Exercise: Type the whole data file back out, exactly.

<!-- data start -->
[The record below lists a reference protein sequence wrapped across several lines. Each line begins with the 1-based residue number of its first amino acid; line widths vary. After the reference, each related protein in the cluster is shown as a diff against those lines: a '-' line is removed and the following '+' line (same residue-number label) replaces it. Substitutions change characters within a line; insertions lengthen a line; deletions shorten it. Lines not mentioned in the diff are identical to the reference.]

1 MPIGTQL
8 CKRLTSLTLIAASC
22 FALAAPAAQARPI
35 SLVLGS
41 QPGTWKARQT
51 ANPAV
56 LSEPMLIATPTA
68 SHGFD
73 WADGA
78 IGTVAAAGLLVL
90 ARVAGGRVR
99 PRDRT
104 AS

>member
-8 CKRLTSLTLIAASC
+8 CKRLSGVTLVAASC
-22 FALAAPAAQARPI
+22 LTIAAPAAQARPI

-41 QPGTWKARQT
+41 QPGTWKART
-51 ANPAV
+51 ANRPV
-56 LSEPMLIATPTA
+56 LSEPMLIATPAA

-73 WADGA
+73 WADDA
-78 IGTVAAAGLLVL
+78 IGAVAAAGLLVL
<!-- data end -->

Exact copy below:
[The record below lists a reference protein sequence wrapped across several lines. Each line begins with the 1-based residue number of its first amino acid; line widths vary. After the reference, each related protein in the cluster is shown as a diff against those lines: a '-' line is removed and the following '+' line (same residue-number label) replaces it. Substitutions change characters within a line; insertions lengthen a line; deletions shorten it. Lines not mentioned in the diff are identical to the reference.]

1 MPIGTQL
8 CKRLTSLTLIAASC
22 FALAAPAAQARPI
35 SLVLGS
41 QPGTWKARQT
51 ANPAV
56 LSEPMLIATPTA
68 SHGFD
73 WADGA
78 IGTVAAAGLLVL
90 ARVAGGRVR
99 PRDRT
104 AS

>member
-8 CKRLTSLTLIAASC
+8 CKRLSGVTLVAASC
-22 FALAAPAAQARPI
+22 LTIAAPAAQARPI

-41 QPGTWKARQT
+41 QPGTWKART
-51 ANPAV
+51 ANRPV
-56 LSEPMLIATPTA
+56 LSEPMLIATPAA

-73 WADGA
+73 WADDA
-78 IGTVAAAGLLVL
+78 IGAVAAAGLLVL